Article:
Anyone that knows me, knows that I will be honest in whatever setting I’m in. Anyone that knows Governor Chris Christie, knows that he will be honest in whatever setting he is in! We have some things in common besides our honesty. Governor Christie has made education a top priority in his administration. Some of his laws, policies, and theories on education have required people to question the status quo. Although I haven’t agreed with everything, I admire his courageousness. I also admire him for taking the time to speak with people like me, who have access to people like YOU!
After calling my loved ones and friends to share the good news I did what any connected educator would do… I Tweeted, posted on Facebook, and began writing this blog. Why? Because I am not just representing me when I meet with the Governor, I am representing everyone within my PLN (Personal Learning Network).
I ask you this… If given this same opportunity, what would you ask?
I had the opportunity of attending Pad Camp on August 16, 2012. This “un-conference” was held at Galloway Township Middle School, in Galloway, NJ. I want to start out by thanking Kevin Jarrett for his work in organizing the event!
The first session I attended was hosted by Jeff Bradbury. He had educators engaged, and involved throughout his session on imovie. After a brief introduction, he got us working right away in small groups on a film project. Within 45 minutes, educators who hadn’t necessarily worked with each other before, or with imovie, were able to produce projects.He connected this session to how you can have students, and or teachers develop back to school videos for the upcoming school year.
Here is the video we made:
During the second session, I caught up with my tweeps Danielle Hartman, Dana Sirotiak, and Celese Nolan. Normally, we are only able to collaborate through twitter, so this gave us a chance to share best practices for student engagement. I think I learned about 20 new apps for my ipad!
At lunch I was able to catch up with Jeff Bradbury, and learn about how teachercast.net has grown. He shared with me his recent experiences at ISTE12, and his pod cast project. I highly recommend to follow him on twitter, and to stay tuned to his podcasts!
After lunch, the #njed tweeps attended a session on nearpod presented by Hannah Walden. She did an excellent job of walking us (there must have been 50+ people in the session!) through the nearpod app, and how it can assist students and teachers in the classroom. Great job, Hannah!
For the last session, we requested that Jeff discuss pod casting, and to record an actual podcast. We grilled him with questions for about 15 minutes on how our classrooms, schools, and districts can utilize pod casting (For more information on this, I recommend to check out his 1st and 2nd pod casts). Once you get the equipment (basically an ipod, ipad or iphone will do, a microphone, and an itunes account, you will be set) pod casting can be an excellent way to have students interview/report/present on various school activities such as parents, teachers, administrators, guests, field trips, commercials, events, announcements, etc. I know that RM Bacon Elementary will be producing pod casts as a result of this session!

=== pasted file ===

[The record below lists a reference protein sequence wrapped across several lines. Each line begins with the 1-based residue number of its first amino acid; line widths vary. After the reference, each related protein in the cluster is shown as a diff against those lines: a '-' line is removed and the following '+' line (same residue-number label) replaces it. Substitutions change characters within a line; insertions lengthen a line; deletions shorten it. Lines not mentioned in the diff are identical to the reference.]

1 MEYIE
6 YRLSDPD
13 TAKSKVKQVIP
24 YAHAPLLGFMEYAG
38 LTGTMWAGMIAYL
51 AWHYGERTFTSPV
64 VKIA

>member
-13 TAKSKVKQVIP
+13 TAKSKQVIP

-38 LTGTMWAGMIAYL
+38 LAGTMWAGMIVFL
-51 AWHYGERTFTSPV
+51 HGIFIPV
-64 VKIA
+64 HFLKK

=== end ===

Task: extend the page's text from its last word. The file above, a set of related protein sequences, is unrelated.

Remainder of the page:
Today was a very inspiring day. I really enjoyed hanging with my #njed tweeps, learning, laughing, and continuing to become a 21st century leader.
Let me know about your experiences with un-conferences…..
“It was not the vacation I wanted, it was the vacation I needed”
A few weeks ago while I was running, I felt an odd twinge in my right foot. I kept running through it, and probably ran 4 or 5 more times, plus did Muay Thai kickboxing. One morning I woke up and my foot was black and blue. I posted the picture on facebook, and sure enough, my friends thought I had a stress fracture. Fortunately, modern day science, and a fantastic orthopedic were able to determine that it was not a fracture, but rather a slight tendon sprain. All I worried about was my upcoming vacation. I like to run, play golf, and go in the ocean/sand on my vacations. Plus, there are miles to walk on the boardwalk!
I started vacation as conservative as I could. Kept my boot on, and relaxed. Since I was on a self imposed social media blackout, and I didn’t want to read anything too “educational” or “leadership oriented” I picked up the Hunger Games. For the first time in as long as I can remember, I was reading something that didn’t directly impact my job.
As the vacation progressed, I found that my foot became stronger. I kicked off the boot, and did my best to help the kids in the ocean. For the first few days, my wife was doing most of the ocean supervising. My son, although much more brave than last year, wanted to venture further out into the waves, and my daughter tends to be a human barnacle when she gets near water.
Reflecting back on the social media black out, and the “take it easy” approach to my physical exercising, I ended up having one of the best vacations in recent memory. In fact, many times I would finish a vacation, I would feel the need to have a “vacation from my vacation.” I can now say I am hooked on the Hunger Games, and I almost finished Catching Fire. I am thankful that I had the vacation I needed!
Here I am with vacation staring me in the face, and I am blogging. Yet, I have made a decision for next week – I am powering down. Basically since January 1, 2012 I have been steady on the social media scene. Well, that ends the week of August 4 – 12. Nada, nothing, zilch. This will be hard for me, but not a touch decision. I need to spend time with my family, sand, and sun!
I value my PLN, and you should too. So if you come across something, just save it for me. I will be back. That you can count on.
Thanks to Dana Sirotiak for sending me this video on the PLN. Grow your PLN.